Under the current version of New Jersey’s Megan’s Law, teenagers who text sexually explicit photos or videos to other teens could be required to register as sex offenders and inform the community of the offense. Many lawmakers agree, however, that a teenager should not be regarded as a sex offender for life because of a “sexting” incident.
The New Jersey General Assembly was poised to pass a bill that would do away with the registry requirement for teenagers caught sexting, but an unrelated provision in the legislation has stalled the bill’s progress.
Some lawmakers took issue with a provision requiring that sex offenders pay a monthly fee of $30 to cover the cost of more oversight on the part of parole officers. Earlier this year, the New Jersey Senate unanimously approved a similar bill.
State lawmakers aren’t the only ones who want minors caught sexting exempted from registering as sex offenders. The mother of the girl after whom Megan’s Law is named also spoke with legislators in November, saying that teens who are not considered violent predators should not be subject to sex offender registration under Megan’s Law.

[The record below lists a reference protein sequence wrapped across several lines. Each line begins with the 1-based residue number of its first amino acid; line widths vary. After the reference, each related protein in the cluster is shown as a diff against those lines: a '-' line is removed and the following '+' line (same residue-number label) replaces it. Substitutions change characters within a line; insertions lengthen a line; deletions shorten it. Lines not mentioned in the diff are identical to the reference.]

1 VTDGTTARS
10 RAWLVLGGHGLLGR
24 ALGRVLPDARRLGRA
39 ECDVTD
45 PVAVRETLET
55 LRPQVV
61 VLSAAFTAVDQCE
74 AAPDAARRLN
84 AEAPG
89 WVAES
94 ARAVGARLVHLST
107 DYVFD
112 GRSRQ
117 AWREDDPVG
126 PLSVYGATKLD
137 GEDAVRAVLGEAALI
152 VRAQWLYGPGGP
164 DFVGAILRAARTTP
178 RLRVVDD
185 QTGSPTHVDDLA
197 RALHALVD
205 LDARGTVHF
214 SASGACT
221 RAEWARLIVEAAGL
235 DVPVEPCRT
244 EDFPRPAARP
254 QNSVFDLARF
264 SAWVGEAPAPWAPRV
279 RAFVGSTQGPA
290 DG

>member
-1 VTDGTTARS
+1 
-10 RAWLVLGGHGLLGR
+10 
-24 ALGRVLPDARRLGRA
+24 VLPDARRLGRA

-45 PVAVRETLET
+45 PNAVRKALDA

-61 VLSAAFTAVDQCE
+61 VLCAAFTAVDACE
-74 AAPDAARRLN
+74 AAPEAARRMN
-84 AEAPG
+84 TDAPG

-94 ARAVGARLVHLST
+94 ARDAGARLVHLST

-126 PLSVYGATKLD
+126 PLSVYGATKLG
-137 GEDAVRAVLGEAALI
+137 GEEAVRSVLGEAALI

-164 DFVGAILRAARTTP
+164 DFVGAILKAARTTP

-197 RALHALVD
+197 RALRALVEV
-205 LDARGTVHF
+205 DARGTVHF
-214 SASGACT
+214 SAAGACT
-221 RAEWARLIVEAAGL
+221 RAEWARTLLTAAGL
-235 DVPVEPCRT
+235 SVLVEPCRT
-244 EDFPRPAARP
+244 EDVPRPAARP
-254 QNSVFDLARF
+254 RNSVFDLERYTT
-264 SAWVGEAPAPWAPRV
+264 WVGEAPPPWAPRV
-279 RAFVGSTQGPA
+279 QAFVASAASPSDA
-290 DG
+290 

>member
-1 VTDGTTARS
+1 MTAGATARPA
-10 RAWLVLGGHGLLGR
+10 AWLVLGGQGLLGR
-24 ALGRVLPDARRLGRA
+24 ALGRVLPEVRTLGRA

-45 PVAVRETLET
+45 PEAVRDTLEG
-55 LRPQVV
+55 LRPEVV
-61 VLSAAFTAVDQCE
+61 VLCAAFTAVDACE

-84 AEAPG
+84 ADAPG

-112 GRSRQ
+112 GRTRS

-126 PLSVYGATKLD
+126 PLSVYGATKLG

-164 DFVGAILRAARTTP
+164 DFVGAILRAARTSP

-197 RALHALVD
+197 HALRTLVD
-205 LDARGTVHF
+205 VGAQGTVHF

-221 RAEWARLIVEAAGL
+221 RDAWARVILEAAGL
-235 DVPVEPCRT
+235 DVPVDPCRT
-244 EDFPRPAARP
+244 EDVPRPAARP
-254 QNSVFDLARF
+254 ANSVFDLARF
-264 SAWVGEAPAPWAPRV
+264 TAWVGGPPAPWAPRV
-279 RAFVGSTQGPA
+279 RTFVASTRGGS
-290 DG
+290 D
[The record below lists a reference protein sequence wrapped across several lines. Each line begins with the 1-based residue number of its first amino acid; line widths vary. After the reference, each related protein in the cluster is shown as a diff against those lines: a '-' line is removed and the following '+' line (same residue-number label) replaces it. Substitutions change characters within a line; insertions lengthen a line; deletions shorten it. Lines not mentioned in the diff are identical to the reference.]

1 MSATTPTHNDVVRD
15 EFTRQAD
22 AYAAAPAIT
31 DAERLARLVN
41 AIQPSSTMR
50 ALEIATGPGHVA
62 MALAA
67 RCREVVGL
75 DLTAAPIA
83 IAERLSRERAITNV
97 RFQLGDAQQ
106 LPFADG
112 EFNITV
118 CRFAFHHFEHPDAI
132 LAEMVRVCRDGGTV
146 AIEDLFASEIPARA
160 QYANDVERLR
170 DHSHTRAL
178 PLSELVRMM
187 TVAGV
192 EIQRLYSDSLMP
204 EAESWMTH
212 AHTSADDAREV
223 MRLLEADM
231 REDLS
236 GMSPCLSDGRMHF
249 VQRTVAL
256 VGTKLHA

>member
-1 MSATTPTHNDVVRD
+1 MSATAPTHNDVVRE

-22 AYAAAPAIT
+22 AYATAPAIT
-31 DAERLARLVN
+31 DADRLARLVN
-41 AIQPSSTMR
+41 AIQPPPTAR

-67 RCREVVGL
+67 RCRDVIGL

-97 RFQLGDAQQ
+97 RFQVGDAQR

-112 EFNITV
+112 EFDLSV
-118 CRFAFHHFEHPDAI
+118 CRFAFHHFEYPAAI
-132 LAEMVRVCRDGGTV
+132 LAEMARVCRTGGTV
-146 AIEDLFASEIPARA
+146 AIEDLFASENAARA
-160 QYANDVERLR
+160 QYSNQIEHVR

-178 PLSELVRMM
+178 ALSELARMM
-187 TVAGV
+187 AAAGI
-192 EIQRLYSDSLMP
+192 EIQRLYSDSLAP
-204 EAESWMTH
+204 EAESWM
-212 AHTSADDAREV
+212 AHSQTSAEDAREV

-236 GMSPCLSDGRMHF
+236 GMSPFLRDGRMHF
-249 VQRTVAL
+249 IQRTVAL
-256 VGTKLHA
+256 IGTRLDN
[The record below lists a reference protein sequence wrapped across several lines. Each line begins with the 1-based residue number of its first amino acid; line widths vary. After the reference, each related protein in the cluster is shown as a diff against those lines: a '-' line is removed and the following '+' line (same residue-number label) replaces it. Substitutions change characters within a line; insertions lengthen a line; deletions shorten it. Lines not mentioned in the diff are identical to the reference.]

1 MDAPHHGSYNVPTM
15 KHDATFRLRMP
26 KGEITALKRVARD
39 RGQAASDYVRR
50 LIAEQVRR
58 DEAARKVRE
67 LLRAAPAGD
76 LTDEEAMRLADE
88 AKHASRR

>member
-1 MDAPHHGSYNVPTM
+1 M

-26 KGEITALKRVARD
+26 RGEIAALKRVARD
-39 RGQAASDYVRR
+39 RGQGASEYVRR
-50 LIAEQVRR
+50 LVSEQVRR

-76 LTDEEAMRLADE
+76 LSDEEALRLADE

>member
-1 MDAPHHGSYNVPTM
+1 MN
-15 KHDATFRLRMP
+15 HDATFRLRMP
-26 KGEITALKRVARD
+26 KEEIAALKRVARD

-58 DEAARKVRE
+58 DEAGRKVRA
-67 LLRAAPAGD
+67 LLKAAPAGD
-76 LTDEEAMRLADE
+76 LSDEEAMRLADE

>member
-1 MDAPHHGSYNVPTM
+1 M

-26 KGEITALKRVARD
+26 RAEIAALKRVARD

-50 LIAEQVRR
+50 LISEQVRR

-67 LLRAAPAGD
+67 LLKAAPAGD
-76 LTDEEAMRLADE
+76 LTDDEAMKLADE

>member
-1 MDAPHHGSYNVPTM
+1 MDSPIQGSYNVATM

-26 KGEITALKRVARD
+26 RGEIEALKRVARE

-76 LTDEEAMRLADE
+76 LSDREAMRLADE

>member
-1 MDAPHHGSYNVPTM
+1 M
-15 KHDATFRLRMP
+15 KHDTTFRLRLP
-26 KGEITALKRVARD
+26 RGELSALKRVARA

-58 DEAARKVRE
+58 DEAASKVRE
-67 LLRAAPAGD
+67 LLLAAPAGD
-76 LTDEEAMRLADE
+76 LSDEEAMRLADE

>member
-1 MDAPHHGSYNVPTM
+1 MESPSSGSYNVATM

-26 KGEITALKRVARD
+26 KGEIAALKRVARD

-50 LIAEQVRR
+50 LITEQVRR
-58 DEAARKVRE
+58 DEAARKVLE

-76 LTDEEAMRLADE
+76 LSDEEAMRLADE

If the proposed bill is passed, it would make the issue of teen sexting a matter for family court, and teens caught engaging in such behavior would no longer have to register as sex offenders.
One of the legislators who sponsored the change said that the bill may again come up for a vote in early January.
If New Jersey residents want to learn more about Juvenile Conference Committee hearings and other legal matters minors may have to confront, our page on juvenile crimes is a good place to start.
Source: The Inquirer, “N.J. bill to shield texting teens stalls,” Melanie Burney, Dec. 21, 2013